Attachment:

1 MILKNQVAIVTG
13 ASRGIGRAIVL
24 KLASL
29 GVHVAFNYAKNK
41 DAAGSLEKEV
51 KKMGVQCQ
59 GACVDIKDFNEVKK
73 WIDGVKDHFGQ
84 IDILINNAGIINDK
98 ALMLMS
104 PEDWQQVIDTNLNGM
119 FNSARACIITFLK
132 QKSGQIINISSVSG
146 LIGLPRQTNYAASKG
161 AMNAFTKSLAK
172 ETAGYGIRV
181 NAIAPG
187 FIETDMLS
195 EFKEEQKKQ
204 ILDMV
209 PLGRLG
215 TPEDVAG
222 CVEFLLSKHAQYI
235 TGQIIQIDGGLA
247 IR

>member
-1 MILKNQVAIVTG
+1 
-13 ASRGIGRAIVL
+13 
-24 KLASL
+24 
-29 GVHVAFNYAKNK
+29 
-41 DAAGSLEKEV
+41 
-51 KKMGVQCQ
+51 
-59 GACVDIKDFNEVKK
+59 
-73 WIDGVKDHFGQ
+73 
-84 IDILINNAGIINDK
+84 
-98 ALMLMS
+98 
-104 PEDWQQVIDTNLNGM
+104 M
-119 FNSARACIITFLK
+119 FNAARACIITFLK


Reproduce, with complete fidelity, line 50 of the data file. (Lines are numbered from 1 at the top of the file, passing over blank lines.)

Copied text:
+119 FNAARACIITFLK